She glanced over the top of her cup, 'How about we skip the small talk and you tell me why you've been following me for the past month?'
She had noticed, as the mouse sees the cat before the pounce, that she had acquired a new shadow. He had been good, letting her see him only when she needed to. The young man before her was by no means an amateur, she had long known. She was no amateur either, however. Her hunting-obsessed ex-boyfriend from a tragic freshman year had found her ability to move silently and invisibly absolutely astounding. To him, her only fault had been her environmentalism.
Her shadow grinned, 'I'm impressed. I've never been caught before, and yet you actually managed to lose me once or twice. I feel that I must point out that you're a little off with your timing, Miss Lewis. I've been following you for roughly six months, not one.'
'Why?' she mentally made a note about his accent. It was clearly Northern, a sharp contrast with her heavy Ozarks drawl, 'I can't imagine why anyone but a stalker would want to follow me, and even then I'm afraid I'm incredibly dull. Even a stalker would become bored with me after a while.'
'Then it's a good thing I'm not a stalker,' he reached into his coat with measured movements. Not bad, she thought. He recognized her unease, for all the calm she displayed. Her heart rate was only slightly above normal, her breathing steady and only through her years of self-discipline. His hand'wearing a signet ring of silver and red, she finally noticed'withdrew a small book of obsidian leather. Perhaps the size of a passport, he flipped it open and pushed it towards her, 'Though you might consider a fed to be worse.'
The unease that had been building behind her calm exterior, a front sneaking up on the hills and hollows of her homeland, managed to get the better of her. Her breath lost the steady flow of the tide she had been maintaining. Her heart quickened and her voice rang higher, though to the untrained she seemed perfectly normal, 'A fed? I don't recognize the ID. Care to explain?'
He laughed the sound pleasant as he withdrew the identification, 'Relax. I'm just a recruiter. I work with a different branch of the government. We're more interested in cleaning up the messes left by our government and others.'
'Right,' she nodded, fighting a cough as she swallowed too much coffee, 'And I'm supposed to believe you?'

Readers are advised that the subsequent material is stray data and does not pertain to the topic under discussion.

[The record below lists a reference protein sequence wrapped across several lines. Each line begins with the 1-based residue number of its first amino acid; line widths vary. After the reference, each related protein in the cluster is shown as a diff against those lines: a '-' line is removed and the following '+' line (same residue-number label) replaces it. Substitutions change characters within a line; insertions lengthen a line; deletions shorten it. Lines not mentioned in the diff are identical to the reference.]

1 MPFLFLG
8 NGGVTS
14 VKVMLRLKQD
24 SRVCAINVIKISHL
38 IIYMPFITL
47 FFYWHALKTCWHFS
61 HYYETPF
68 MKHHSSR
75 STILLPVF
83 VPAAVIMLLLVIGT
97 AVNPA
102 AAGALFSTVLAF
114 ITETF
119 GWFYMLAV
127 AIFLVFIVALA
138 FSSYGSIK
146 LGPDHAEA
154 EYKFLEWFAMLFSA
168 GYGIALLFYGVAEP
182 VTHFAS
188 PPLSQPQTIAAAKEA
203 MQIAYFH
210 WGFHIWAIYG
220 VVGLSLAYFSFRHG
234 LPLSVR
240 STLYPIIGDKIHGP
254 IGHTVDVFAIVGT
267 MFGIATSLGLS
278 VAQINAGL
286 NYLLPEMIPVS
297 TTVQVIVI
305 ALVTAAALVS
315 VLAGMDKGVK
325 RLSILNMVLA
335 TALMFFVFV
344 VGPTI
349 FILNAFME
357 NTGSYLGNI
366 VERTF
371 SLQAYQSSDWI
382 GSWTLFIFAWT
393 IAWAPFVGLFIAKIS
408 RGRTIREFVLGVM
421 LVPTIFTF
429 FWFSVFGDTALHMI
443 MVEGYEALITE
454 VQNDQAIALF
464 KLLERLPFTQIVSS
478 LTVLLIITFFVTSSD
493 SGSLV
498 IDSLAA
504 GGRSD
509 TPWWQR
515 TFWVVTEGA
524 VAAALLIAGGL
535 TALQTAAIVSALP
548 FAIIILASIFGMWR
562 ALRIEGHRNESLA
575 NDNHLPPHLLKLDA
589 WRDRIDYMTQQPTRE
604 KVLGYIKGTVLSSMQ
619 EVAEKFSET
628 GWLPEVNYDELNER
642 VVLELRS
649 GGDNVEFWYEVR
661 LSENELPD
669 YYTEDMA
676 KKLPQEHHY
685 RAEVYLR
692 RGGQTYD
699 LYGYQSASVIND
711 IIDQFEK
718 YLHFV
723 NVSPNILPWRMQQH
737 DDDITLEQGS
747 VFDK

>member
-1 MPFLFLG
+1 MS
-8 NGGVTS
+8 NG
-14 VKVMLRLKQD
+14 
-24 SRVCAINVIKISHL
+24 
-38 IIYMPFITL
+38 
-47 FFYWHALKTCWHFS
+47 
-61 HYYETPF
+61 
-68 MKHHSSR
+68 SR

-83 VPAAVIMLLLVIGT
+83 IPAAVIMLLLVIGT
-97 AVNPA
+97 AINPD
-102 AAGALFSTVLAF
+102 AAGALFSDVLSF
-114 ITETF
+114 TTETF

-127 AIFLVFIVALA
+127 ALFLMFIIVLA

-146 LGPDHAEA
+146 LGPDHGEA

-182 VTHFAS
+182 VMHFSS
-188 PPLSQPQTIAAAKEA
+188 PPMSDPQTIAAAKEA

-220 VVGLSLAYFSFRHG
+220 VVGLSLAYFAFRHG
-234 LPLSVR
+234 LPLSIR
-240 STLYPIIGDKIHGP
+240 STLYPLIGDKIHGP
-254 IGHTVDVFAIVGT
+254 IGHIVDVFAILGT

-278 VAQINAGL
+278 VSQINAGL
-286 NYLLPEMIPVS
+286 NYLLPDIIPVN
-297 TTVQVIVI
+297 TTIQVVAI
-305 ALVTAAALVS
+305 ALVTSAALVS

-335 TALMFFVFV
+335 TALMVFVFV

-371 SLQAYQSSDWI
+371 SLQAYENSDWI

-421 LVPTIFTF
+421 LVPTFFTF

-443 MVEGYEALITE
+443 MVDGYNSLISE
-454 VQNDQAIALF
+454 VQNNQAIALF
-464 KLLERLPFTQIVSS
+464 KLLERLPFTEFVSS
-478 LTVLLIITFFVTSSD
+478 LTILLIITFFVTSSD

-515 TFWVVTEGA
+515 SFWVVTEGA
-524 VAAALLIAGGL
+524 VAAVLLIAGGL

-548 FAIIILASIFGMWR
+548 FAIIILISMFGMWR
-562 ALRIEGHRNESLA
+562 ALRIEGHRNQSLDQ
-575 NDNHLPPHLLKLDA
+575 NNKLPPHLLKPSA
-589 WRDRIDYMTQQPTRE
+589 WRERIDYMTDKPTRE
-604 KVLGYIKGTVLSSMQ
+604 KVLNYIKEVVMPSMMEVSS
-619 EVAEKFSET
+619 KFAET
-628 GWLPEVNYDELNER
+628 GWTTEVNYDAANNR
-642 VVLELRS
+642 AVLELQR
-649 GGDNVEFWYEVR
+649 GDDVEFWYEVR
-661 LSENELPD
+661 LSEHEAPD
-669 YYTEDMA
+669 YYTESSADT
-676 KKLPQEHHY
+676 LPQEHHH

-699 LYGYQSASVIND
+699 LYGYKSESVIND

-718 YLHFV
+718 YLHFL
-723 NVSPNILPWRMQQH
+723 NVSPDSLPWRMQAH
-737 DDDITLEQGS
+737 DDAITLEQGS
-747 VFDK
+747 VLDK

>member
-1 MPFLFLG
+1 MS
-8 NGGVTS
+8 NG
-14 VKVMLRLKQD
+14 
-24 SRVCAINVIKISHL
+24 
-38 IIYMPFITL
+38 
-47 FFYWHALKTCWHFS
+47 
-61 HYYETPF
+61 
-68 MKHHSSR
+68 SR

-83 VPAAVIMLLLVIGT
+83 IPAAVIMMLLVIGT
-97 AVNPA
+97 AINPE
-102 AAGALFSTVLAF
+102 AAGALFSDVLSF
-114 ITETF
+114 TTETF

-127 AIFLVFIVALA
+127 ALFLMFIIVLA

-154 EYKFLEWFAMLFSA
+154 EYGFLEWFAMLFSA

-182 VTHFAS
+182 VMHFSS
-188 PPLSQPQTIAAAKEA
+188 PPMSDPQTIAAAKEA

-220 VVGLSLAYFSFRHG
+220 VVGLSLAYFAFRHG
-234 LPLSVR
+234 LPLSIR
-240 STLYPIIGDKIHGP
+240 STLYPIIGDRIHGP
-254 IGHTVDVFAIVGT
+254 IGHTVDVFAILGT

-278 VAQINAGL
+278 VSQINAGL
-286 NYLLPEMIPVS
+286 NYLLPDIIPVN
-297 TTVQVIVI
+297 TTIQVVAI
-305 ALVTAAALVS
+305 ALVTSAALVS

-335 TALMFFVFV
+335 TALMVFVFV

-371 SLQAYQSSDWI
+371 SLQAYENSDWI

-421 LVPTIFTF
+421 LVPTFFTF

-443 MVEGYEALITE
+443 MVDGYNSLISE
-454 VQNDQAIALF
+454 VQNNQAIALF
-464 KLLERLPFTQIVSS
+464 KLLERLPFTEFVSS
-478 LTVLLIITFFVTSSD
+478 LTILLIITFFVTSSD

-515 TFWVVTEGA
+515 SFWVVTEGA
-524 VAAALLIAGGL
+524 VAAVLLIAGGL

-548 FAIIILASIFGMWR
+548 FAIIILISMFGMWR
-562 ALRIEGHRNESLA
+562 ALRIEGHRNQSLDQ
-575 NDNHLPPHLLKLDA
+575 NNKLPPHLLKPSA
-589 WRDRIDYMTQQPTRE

'We'd be on World War Nine if not for us,' he deadpanned with a congenial smile, 'We avoid disasters. Unless you haven't noticed, other branches of the intelligence sector don't really use the information that they learn to their full advantage. That's where we come in. We do the work the others are too afraid to do.'
'So the genocide in Darfur is what, exactly?'
He grimaced, 'Beyond our jurisdiction, unfortunately. We've handled cases like it before, but our higher ups wouldn't let us step in.'
'And I fit into this how?' she let her eyes stray to the people milling about them in the caf'. A couple of women laughed, their matching bleach blonde hair shimmering the light. Their noses were perfectly alike, their skin tones the same copper that came from spending afternoons beneath a fluorescent sun. A man ate a late lunch just beside them, his eyes trained on a newspaper. The headlines in her direction screamed atrocities both home and abroad. They told one line stories of dreams deferred and dreams stolen after the fact.
He was whispering to her, the wind through the trees as his words ran past her, 'You see things differently. You're not like others. You're the odd one out because you see the world for what it is. When others are shown the great city where everything is perfect, you see the corruption and the rotting core supported by evanescent lies. You, Miss Lewis, are the incandescent star that refuses to bow down before the coming night. That's what we need. That spirit and tenacity is what makes you so valuable, because it gives you the ability to take control of your own potential. You're a very special girl, Miss Shirley Lewis. Out of six billion people, there will only be a hundred like you.'
She wasn't unique, it slowly registered. He had carefully stated that, charily given her the numbers. A frown settled on her lips, her brow drawing in with confusion. Why was he not telling her she was one of a kind? She understood that she couldn't sound like a spoiled child, and so she chose her words with care, 'A hundred of what?'
'We have many names,' he explained with that Cheshire grin back in place. His eyes, a perfect crystal blue, slowly shifted to brilliant amethyst, 'We call ourselves the Folk, mostly. It's simple and it doesn't rouse suspicion with the Others.'
'Miss Lewis, welcome to the Realm of the Night, home of vampires, werewolves, witches, and more,' he stood abruptly, holding out his hand, 'If you, little Clair, accept this offer, then''
He never finished that sentence, for she took his hand boldly, standing as well, 'A Clair? Do you mean Clairvoyant? As in, you should step to the right?'
He did as she told with no question and the incoming cupcake, thrown by a child behind her, splattered gracelessly on the cement behind him. He chuckled, 'Well, the tempest is willing to help the little people after all. I'm touched.'
'What next?' she mocked.
His hand tightened around hers, 'You may call me Catcher and I will be your tour guide this lovely evening.'
Shirley Lewis left behind her coffee and her book without a second though. She was dust on the wind to all but those who were waiting.